Parallels or VMWare Virtual Machines on an SSD: Is it worth it?
Now that I’ve installed an SSD into my MacBook Pro, everything is really responsive. At least, anything that’s running directly off my SSD drive.And it’s especially important to note that it was quite a task deciding what goes on the SSD and what gets ‘relegated’ into the now much slower 7200 RPM HDD.
Note: If you’re wondering what I mean by having an SSD and HDD on my MacBook Pro, jump ahead and read how I’ve upgraded my MacBook Pro with an Intel 320 Series 300GB SSD with a secondary HDD caddy replacing the SuperDrive!
Yes. SSD is very expensive in terms of it’s real estate and you simply do not want to put just about any junk you have that’s not worth it’s space there. Therefore, you would want to make sure if it’s really worth plunking the tens of GBs worth of VM image onto your precious SSD storage.
The challenge I had was how I could objectively measure the speed difference. I know it’s faster. I definitely feel my MacBook Pro being more responsive. The problem is convincing a mere reader that it is. 🙂 You see, conventional benchmarks would not work as most of them measures the specific hardware’s performance. What I need instead is a benchmark that would run mix workloads and measure the results of that. The closest I can find for this is the PCMark 7’s Productivity and Creativity test which does pretty much what I was looking for.
To run the comparison, all I did is to just make a copy of my Windows 7 VM running on Parallels Desktop 7, one on the SSD and another on the HDD. Then, I ran the PCMark’s Productivity test and saved the results. It’s a simple test that should provide more insights to the performance of the system.
And here’s the result:-
|PCMark 7 Score||500GB WD 7200RPM HDD||300GB Intel 320 Series SSD|
As you can see, the results of the Parallels Desktop 7 VM running of the SSD it significantly faster than on the HDD. On the SSD, the productivity test score had a 48% improvement while the creativity score showed a 28% improvement. Yes, the data confirms what I personally experience on my MacBook Pro with an Intel 320 Series 300GB SSD. Still scores don’t really tell much in terms of how fast it actually is. Let’s take a closer look into the test data for a quick comparison. To do this, I’ll be taking the highest speed of the three test iterations. Just to be a little more biased to the ‘best case scenario’ result.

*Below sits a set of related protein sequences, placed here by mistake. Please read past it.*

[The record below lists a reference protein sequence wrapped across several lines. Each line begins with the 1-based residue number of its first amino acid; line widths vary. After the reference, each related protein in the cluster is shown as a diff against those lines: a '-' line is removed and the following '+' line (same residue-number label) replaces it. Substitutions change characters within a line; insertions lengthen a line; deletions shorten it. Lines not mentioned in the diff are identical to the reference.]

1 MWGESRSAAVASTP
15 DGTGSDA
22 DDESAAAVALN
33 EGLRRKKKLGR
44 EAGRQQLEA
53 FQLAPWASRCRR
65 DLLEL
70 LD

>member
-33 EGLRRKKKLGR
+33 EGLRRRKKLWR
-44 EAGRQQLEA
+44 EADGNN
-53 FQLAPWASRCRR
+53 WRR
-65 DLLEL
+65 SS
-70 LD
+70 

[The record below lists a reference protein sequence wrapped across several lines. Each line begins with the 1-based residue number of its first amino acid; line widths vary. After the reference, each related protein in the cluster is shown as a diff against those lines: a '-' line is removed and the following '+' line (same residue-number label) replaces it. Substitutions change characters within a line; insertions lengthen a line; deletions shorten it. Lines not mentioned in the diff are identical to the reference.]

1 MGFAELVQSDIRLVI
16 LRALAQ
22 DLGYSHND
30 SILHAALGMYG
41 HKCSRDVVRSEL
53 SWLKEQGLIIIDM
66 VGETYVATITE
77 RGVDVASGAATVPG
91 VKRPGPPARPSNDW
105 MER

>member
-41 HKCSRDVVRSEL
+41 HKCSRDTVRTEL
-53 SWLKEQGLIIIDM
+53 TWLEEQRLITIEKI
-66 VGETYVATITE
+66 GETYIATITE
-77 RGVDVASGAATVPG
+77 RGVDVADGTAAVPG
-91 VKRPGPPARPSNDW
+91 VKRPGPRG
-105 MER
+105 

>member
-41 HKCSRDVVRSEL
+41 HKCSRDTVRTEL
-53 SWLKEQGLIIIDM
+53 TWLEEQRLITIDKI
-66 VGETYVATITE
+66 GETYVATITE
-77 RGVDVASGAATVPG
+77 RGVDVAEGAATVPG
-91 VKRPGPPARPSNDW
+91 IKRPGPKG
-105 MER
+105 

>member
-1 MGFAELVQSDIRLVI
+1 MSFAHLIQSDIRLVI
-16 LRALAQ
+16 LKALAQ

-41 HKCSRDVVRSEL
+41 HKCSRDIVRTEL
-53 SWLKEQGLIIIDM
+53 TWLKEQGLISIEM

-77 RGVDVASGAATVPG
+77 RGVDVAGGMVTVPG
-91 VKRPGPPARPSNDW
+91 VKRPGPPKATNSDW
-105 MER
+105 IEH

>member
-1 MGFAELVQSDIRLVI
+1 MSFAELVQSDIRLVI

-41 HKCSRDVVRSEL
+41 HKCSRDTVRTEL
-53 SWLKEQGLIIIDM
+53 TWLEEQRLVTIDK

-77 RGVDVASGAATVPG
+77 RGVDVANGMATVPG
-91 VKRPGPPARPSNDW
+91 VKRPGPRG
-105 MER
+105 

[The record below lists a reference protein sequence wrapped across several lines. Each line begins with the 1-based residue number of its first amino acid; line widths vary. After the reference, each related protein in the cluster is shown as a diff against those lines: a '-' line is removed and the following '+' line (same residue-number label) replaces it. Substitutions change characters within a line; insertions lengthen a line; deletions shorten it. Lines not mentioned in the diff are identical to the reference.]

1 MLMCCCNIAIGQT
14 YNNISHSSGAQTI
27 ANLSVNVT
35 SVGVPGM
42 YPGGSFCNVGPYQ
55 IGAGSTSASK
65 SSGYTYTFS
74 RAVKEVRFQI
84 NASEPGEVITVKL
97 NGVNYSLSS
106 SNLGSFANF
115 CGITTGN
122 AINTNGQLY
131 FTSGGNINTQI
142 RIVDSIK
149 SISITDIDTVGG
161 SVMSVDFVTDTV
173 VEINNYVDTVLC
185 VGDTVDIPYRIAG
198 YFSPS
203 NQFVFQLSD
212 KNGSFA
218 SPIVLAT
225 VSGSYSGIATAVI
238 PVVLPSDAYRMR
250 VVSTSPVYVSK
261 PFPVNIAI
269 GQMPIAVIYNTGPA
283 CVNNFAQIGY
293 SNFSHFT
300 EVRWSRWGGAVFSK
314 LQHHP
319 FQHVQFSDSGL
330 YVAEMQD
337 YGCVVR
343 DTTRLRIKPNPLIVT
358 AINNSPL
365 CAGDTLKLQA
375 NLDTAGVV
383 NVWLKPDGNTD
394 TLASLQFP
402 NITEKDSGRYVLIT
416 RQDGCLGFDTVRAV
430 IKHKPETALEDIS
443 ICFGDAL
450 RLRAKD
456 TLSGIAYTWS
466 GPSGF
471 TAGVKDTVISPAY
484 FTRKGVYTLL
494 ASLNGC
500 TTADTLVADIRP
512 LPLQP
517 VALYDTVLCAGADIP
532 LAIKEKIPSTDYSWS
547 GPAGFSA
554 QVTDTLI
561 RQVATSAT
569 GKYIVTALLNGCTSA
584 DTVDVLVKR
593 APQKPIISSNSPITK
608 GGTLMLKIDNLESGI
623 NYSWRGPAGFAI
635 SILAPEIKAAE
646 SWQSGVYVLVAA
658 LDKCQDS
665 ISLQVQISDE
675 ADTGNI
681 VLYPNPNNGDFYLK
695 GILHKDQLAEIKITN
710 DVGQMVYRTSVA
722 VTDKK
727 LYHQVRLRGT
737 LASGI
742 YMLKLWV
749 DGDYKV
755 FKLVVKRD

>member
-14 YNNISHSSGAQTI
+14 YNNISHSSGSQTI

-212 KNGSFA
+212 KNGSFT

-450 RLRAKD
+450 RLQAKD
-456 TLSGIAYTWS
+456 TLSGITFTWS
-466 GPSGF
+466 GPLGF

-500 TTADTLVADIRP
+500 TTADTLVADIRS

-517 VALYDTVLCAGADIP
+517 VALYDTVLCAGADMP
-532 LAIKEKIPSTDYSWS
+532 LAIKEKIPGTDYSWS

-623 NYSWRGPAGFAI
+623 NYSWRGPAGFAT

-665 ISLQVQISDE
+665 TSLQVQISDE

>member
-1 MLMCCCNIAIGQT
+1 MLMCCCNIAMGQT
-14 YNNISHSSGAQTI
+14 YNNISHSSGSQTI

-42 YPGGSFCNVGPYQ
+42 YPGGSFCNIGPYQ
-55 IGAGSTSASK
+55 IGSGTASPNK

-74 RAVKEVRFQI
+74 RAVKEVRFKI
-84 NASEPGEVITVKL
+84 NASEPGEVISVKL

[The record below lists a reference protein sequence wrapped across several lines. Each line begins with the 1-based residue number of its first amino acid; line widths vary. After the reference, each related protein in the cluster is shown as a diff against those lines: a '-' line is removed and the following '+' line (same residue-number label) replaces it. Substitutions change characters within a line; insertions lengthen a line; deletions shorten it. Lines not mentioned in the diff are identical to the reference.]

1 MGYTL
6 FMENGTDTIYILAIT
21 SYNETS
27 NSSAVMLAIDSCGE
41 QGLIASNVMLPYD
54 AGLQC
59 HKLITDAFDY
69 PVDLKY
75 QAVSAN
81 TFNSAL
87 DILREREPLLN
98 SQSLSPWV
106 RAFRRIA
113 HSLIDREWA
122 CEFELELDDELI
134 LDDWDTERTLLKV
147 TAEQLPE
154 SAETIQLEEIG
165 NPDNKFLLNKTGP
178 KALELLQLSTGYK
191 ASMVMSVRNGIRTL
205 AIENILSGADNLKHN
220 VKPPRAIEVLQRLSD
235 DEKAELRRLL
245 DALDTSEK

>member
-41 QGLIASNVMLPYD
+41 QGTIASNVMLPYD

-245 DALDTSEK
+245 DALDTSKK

|Tests||500GB WD 7200RPM HDD||300GB Intel 320 Series SSD|
|Image Manipulation (Mpx/s)||4.36||4.34|
|Importing pictures (Mbits/s)||12.40||25.27|
|Starting apps (Mbits/s)||17.88||28.18|
|Video editing (Mbits/s)||24.09||25.47|
|Windows Defender (Mbits/s)||5.00||5.56|
|Text editing (ops/s)||3.85||3.86|
|Video transcoding (Mbits/s)||0.33||0.34|
|Web browsing (pages/s)||5.37||5.57|
Looking at the data above, it shows clearly where the SSDs strengths are and where it doesn’t really help in the overall system performance. In general, all the tasks that are CPU or RAM limited such as image manipulation, text editing, and video transcoding is pretty much on par. However, when you take a look at the tasks that are disk intensive, the SSDs results speak for themselves. Importing photos and starting applications are much faster compared to the HDDs results. You can also see some improvements in video editing and Windows defender results as these tasks is also quite disk intensive.
What about boot-up, suspend, resume and shutdown time? Here’s what I got with simplistic stopwatch-timed results based on my Windows 7 VM on Parallels Desktop 7.
|Tests (in seconds)||500GB WD 7200RPM HDD||300GB Intel 320 Series SSD|
As you can see, the boot-up time is significantly faster on the SSD as compared to the HDD. However, as for the rest, one has to appreciate the performance from running a Windows 7 virtual machine on Parallels Desktop 7. It’s truly amazing to be able to very quickly suspend and resume the virtual machine.
So there you go. There is significant and very noticeable difference in performance when running a virtual machine on an SSD. The question is if it’s significant enough for you to upgrade your PC with an SSD drive. My take is that if running the VM is pretty much part of what you would need to do on a daily basis, go for it. It’s really worth it. The responsiveness of the VM is something that you’ll need to experience yourself to really appreciate the significance of the SSD. Today, I pretty much leave my Windows VM running all the time. There’s just simply no reason why I even need to shut it down as the overall responsiveness of the system is just great!
If you’re ready for the SSD upgrade, here how I’ve upgraded my MacBook Pro with an Intel 320 Series 300GB SSD with a secondary HDD caddy replacing the SuperDrive! Highly recommended for all MacBook Pro users who do not need the SuperDrive.